Sprouting is now a much recommended preparation for grains and legumes. The process of germination at the initial stages is able to reduce the amount of antinutrient substances inherent in these types of food and thus improve their nutritional profile. Sprouts have more of certain vitamins compared to seeds and the minerals become more bioavailable.
Soaking grains such as organic quinoa, amaranth or millet is a middle ground, a compromise between sprouting and cooking the grains unprepared. It is less effective in making the grains more nutritious and safer but at least you don’t have to plan your meal days ahead. Depending on the grain and other environmental factors, sprouting can take more than 24 hours. Then there’s the periodic draining and rinsing involved.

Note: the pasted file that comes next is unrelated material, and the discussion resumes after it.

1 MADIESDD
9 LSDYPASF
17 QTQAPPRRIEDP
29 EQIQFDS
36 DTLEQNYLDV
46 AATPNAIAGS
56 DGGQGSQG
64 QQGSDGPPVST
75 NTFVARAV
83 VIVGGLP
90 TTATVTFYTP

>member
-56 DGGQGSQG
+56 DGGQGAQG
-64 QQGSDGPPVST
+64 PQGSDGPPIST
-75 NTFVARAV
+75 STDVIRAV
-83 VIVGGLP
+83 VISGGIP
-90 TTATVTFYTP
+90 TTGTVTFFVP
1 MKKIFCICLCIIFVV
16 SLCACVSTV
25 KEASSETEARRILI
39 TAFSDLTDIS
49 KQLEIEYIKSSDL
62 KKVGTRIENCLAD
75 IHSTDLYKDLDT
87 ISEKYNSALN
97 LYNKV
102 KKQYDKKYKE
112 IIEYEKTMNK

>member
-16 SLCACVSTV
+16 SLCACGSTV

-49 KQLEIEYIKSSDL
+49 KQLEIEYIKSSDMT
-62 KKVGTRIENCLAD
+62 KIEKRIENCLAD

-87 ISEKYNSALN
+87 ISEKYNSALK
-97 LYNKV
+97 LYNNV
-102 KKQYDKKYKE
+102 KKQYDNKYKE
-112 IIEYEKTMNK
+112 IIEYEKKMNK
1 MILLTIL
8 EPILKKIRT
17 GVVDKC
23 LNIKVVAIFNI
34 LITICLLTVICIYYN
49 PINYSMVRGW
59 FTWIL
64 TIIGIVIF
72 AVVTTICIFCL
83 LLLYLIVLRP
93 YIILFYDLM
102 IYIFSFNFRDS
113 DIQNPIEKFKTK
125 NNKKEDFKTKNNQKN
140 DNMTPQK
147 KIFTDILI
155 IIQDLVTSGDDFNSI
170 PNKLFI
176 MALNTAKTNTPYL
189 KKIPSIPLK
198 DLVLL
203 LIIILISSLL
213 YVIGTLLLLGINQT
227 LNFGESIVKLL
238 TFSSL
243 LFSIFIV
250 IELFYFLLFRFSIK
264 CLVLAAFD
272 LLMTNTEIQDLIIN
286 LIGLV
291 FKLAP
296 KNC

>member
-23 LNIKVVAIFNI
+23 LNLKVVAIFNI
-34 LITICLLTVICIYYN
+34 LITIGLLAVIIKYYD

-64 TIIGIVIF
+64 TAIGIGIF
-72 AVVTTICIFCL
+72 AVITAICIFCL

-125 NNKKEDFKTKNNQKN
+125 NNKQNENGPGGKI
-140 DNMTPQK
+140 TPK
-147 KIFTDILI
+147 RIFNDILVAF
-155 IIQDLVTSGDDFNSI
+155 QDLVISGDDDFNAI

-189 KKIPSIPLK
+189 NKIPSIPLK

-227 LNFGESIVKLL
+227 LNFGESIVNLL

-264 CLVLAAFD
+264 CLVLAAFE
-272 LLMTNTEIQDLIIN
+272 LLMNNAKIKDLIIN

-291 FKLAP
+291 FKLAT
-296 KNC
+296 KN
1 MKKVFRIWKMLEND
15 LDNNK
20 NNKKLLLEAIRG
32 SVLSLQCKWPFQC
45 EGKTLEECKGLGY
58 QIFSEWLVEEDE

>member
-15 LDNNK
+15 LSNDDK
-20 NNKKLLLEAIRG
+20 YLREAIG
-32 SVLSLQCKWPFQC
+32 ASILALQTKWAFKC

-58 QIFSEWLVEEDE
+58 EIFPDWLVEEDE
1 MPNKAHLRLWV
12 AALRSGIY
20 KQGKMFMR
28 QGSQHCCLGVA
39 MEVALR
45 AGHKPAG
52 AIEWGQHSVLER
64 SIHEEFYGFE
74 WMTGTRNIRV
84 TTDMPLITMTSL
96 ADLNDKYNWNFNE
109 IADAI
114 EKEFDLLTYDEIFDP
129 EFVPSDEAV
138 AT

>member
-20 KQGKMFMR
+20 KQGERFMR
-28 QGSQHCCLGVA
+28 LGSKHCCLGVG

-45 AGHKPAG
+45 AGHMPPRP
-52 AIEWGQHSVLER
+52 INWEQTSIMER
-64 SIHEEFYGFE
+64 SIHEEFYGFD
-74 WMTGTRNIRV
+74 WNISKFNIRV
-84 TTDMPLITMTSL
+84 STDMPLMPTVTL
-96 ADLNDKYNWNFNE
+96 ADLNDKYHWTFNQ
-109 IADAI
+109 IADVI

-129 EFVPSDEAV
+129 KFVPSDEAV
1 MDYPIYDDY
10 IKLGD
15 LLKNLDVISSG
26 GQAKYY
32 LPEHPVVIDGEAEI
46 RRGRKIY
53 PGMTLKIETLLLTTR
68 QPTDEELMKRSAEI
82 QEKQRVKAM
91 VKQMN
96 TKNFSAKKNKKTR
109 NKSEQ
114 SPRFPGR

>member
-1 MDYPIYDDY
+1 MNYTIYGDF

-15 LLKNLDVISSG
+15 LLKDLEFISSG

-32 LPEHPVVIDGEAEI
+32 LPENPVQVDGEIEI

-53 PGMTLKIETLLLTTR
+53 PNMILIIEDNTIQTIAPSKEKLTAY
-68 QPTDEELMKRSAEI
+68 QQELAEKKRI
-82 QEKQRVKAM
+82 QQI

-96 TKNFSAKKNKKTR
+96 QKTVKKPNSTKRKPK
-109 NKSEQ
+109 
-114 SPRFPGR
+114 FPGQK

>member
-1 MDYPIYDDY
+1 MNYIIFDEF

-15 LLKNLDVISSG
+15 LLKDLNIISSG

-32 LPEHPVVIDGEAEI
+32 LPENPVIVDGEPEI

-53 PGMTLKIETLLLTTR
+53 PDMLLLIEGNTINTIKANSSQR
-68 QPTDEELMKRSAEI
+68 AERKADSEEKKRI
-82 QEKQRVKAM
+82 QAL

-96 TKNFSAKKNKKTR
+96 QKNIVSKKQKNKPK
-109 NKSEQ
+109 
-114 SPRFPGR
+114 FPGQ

Soaked grains are still nutritious but they don’t have all the advantages of sprouts. Read on about the pros and cons of soaked organic quinoa, amaranth or millet (and be sure to also check out recommended soak times for beans, grains, legumes, nuts and rice).